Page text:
We find that up to early migration, neural crest cells progress through a sequence of common transcriptional states, followed by fate bifurcations during migration that can be formalized as a series of sequential binary decisions. The first decision separates sensory neuro-glial fate from all other fates, whereas the second decision occurs between autonomic and mesenchymal lineages and reveals a bipotent Phox2b+/Prrx1+ subpopulation. Decision points uncover distinct roles of neural crest regulators: Neurog2 is involved in early repression of melanocytes and activation of sensory fate at later steps. Each decision consists of initial coactivation, gradual biasing, and commitment phases. Early genes of competing cell fate programs coactivate in the same cells, starting from premigratory stage. As cells approach cell fate bifurcation points, increased synchronization of fate-specific programs and repulsion of competing fate programs lead to gradual appearance of cell fate bias, which becomes pronounced upon neural crest migration. Cell fate commitment culminates with activation of mutually exclusive, fate-specific gene expression programs. Early transcriptional patterns reveal that fate biasing of neural crest is already detectable when neural crest cells delaminate from the neural tube. In particular, the neuronal bias of trunk and mesenchymal bias of cranial neural crest emerge during delamination, indicating that this might be the time when the mesenchymal potential, distinct between cranial and trunk neural crest, is installed. In support to this hypothesis, we find that sustained overexpression of a single gene, Twist1, normally activated upon delamination only in the cranial compartment, is sufficient to reverse the trunk crest developmental program to a mesenchymal route.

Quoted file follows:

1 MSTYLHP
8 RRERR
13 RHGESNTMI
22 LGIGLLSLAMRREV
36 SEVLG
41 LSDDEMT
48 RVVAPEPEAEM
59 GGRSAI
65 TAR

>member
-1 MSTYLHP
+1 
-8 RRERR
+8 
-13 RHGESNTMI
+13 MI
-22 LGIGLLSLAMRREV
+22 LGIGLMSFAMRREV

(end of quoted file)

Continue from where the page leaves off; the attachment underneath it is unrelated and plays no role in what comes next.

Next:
Our analysis resolved a branching transcriptional trajectory of the differentiating neural crest, illustrating transcriptional implementation of major cell fate decisions and pinpointing the key differences defining cranial versus trunk neural crest potential. Our results show that neural crest cells differentiate through a series of stereotypical lineage-restriction events that involve coexpression and competition of genes driving alternative fate programs.
Co-investigators included Ruslan Soldatov, Marketa Kaucka, Maria Eleni Kastriti, Julian Petersen, Tatiana Chontorotzea, Lukas Englmaier, Natalia Akkuratova, Yunshi Yang, Martin Häring, Viacheslav Dyachuk, Christoph Bock, Matthias Farlik, Michael Piacentino, Franck Boismoreau, Markus Hilscher, Chika Yokota, Xiaoyan Qian, Mats Nilsson, Marianne Bronner, Laura Croci, Wen-Yu Hsiao, David Guertin, Jean-Francois Brunet, Gian Giacomo Consalez, Patrik Ernfors, and Kaj Fried.
The research was supported by Swedish Research Council grant ERC Consolidator grant "STEMMING-FROM-NERVE" N647844 and grants 2015-03387 and 2016-03645; by the Paradifference Foundation and Bertil Hallsten Research Foundation, by National Science Foundation grant NSF-14-532 CAREER award and by a National Institutes of Health grant R01HL131768. Additional support was provided by Knut and Alice Wallenberg Foundation and Familjen Erling Perssons stiftelse, and by a Russian Science Foundation grant 18-75-10005.
Return to top of page.
Jun 19 2019 Fetal Timeline Maternal Timeline News
Structure of mouse cell fate decisions. CREDIT The authors